‘I Oppose Interventionism, But-‘ But Nothing. Don’t Be A Pro Bono CIA Propagandist.

by | Feb 2, 2019


In a recent interview with The Corbett Report, the Ron Paul Institute’s Daniel McAdams spoke disdainfully of those ostensibly anti-interventionist libertarians who picked this moment of all times to loudly and aggressively condemn Venezuela’s president Maduro, just as the US power establishment is ramping up its campaign to topple the Venezuelan government.

“All of a sudden now there are millions of Venezuela experts in America, and many of them could not point Venezuela out on a map five days ago,” McAdams said. “And everyone has to have this disclaimer, ‘Well, I know it’s probably worse than North Korea, but the US government shouldn’t get involved.’ It’s cowardice, because once the war starts, they can say ‘Hey I never called for US intervention!’ No, but you’re a conveyor belt for propaganda. You’re a conveyor belt to get the machine ginned up for war. And so you’ve got to stand up and take responsibility.”

McAdams has for years consistently operated in the hub of one of America’s most forceful and effective branches of opposition to US interventionism, and he is absolutely correct here. On both sides of America’s political divide, the primary objections you will see to this administration’s campaign to delegitimize and topple the Venezuelan government are prefaced with a strong condemnation of Maduro followed by some feeble equivocations voicing vague objections to Trump’s actions, if that.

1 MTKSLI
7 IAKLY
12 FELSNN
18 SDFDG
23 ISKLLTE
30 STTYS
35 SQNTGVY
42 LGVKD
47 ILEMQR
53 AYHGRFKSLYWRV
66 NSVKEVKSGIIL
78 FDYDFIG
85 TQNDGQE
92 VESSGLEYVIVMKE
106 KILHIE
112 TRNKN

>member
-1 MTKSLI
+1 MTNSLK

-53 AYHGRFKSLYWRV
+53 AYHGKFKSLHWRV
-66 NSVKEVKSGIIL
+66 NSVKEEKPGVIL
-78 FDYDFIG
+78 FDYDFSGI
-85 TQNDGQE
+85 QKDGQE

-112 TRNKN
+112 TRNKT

Even more often, what you will see is excuses made for the US government’s aggressive attempts to control who runs Venezuela, followed by some mumbling along the lines of “I don’t want us to go to war, though” dribbling out of the corner of their mouths. Some silly, arbitrary line in the sand saying that Trump’s current ongoing starvation sanctions, CIA covert ops and premeditated campaign to delegitimize and overthrow Venezuela’s government is fine, and hey, maybe arming some right-wing militias via Columbia would be fine too, but don’t send American troops to do the killing or we’ll be a tad upset.

All these wimpy, wishy washy “I oppose US interventionism sorta kinda but not really P.S. fu*k Maduro” mouth noises are infuriatingly obnoxious, for a number of reasons. Firstly, someone who claims to be antiwar or anti-interventionist but reserves their objections solely for the most overt forms of warfare is not really antiwar or anti-interventionist, because warfare in modern times is designed to take many less overt forms in order to prevent the kind of attention-grabbing public objections seen over Vietnam and Iraq. A look at what the US empire did to Libya and Syria shows that hundreds of thousands can be killed, millions can be displaced, and humanitarian disasters beyond our ability to imagine can be unleashed without any overt conventional invasion.